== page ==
“He said, she said”
A comment that a Family Lawyer hears on a regular basis is "they are telling lies about me" or "that's not what happened" or "it's worth a lot more than what he says it is". In the early stages of a matter, it can be difficult to know what is true and what is not. Often it can be the case, as well that an area of dispute will have little bearing on the outcome of a matter.
It's the job of a family lawyer to consider what is relevant and what is not. If a matter is relevant and in dispute, it is the job of a family lawyer to consider what evidence might be available to resolve the dispute or support your case. Are there documents which can provide evidence of a matter? Should a subpoena be issued to obtain documents? What independent valuations should be obtained? Would a Family Report assist in resolving the matter?
A good family lawyer will always be about helping you resolve your dispute and not just assist you in 'scoring points'. The manner in which your family lawyer approaches your matter can impact significantly upon the time it takes to resolve your matter and the legal costs you end up paying. Choosing your family lawyer may be the most important decision you make in resolving your dispute.
Do I have to go to Court?
In short the answer is no. However, the Court can be a useful tool to progress your Family Law matter towards a settlement. If the other party to a property settlement or a parenting matter, either will not negotiate or respond to you, or you simply cannot reach agreement with the other party, then it is best to commence proceedings in the Federal Circuit Court of Australia with undue delay.
The Court can make orders and directions which will assist the resolution of your matter, such as orders for disclosure, valuations and that you and your former partner attend a mediation or conciliation conference. The Court has the ability to enforce such orders and even penalise a party who has not complied with their obligations.
"Going to Court" should not be viewed as "going to trial". Only about 3% of Court matters go to trial. Rather, going to Court should be viewed, when necessary, as an effective tool to assist you to finalise your family law matters. It can be the case that the commencing of Court proceedings is cost effective, compared to being involved in protracted and unfruitful negotiations outside of Court.
If you have been trying to negotiate with your former spouse and you are not getting anywhere, contact Springwood Lawyers to help get your matter moving.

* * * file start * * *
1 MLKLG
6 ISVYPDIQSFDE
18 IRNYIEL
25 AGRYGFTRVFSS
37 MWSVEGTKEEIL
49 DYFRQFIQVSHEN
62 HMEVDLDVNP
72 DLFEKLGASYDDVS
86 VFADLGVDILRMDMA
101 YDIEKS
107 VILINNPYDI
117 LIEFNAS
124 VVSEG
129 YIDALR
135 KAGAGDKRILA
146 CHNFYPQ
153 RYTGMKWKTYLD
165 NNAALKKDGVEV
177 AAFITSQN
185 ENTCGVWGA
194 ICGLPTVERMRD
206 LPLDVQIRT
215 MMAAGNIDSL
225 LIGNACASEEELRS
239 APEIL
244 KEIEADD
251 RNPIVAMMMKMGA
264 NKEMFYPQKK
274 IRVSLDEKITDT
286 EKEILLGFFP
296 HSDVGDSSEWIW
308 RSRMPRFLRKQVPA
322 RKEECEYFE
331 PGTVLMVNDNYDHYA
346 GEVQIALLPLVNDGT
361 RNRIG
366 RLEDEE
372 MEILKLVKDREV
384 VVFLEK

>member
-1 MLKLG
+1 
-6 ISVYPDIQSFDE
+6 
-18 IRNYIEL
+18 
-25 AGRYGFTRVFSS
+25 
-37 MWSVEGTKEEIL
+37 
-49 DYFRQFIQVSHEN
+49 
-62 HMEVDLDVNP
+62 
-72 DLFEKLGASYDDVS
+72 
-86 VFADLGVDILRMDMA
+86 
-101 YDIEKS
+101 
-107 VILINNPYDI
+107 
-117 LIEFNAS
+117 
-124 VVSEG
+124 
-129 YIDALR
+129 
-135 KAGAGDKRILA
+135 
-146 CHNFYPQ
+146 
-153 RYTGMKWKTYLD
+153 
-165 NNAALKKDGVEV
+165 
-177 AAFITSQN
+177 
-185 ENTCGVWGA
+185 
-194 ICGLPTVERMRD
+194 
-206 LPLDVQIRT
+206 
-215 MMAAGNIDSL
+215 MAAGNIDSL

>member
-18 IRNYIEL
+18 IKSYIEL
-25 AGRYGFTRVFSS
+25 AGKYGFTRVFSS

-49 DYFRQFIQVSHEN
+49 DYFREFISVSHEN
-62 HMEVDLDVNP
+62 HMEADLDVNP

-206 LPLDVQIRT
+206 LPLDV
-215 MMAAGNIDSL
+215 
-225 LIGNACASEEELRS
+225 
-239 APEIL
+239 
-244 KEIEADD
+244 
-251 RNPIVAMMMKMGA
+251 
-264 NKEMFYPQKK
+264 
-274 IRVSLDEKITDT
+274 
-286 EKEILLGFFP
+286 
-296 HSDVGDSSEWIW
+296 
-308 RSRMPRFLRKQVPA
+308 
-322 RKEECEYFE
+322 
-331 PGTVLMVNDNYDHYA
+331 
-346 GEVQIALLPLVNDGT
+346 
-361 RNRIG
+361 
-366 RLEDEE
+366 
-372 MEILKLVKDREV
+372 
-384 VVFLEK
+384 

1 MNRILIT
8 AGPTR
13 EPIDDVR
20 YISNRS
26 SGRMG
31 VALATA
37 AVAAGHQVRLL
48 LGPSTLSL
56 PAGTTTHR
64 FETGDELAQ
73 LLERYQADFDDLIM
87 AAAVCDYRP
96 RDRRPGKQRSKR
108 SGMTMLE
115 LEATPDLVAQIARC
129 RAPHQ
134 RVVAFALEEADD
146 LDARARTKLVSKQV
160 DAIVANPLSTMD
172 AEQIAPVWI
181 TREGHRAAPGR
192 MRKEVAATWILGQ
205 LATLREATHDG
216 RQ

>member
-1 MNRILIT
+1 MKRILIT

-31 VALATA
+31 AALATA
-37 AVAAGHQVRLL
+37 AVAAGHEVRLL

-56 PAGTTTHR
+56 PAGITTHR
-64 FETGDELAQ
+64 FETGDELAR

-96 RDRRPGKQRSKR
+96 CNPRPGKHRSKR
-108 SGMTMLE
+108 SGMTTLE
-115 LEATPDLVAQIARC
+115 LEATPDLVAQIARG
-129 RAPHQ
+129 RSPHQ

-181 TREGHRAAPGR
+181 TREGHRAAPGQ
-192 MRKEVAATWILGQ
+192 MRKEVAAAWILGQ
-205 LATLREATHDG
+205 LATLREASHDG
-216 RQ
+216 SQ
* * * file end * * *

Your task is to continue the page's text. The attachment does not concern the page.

Wills made in the context of second families
It is often difficult for a willmaker to know what to do and what is fair, when making a Will in circumstances when they have children from a former relationship but they still want to provide for their new spouse. Not only is it difficult to work out what is "fair", but it is also important for the willmaker to minimise the risk of a Family Provisions Claim being made against the estate.
A Family Provisions Claim would have the effect of significantly increasing legal fees and thus making even less available to be divided between the children of the first relationship and the current spouse. While there is no 'silver bullet', there are a range of options available, such as Mutual Wills, Life Estates and Testamentary Trust Wills.
You need sound advice regarding these options including the advantages and the disadvantages of each option.
When the provisions in a Will are unclear
Even in circumstances where the deceased leaves a Will, it is sometimes the case that the contents of such Will are unclear. If the Will contains something like a clerical error, then an application for ‘rectification’ may be required. If the problem is more complicated than that, an application to the Court for ‘construction’ of a Will may be required.
The Personal Representative is duty bound to administer the estate pursuant to the Will and if they don’t, the administrator can be found personally liable. Sound legal advice in such circumstances is required.
When a ‘Will’ does not comply with formal requirements
It can be the case that a deceased leaves a ‘Will’ but that such ‘Will’ does not comply with the formal requirements of a Will. It may be for instance the Will simply has not been executed properly, but it can also be the case that the ‘Will’ has been recorded in an unusual way such as left as a message on a mobile telephone or as a poem.
In certain circumstances, the Succession Act allows for such Informal Testamentary Documents to be admitted to probate. It is important that you receive good advice in these regards so that the deceased’s testamentary intention can be put into effect.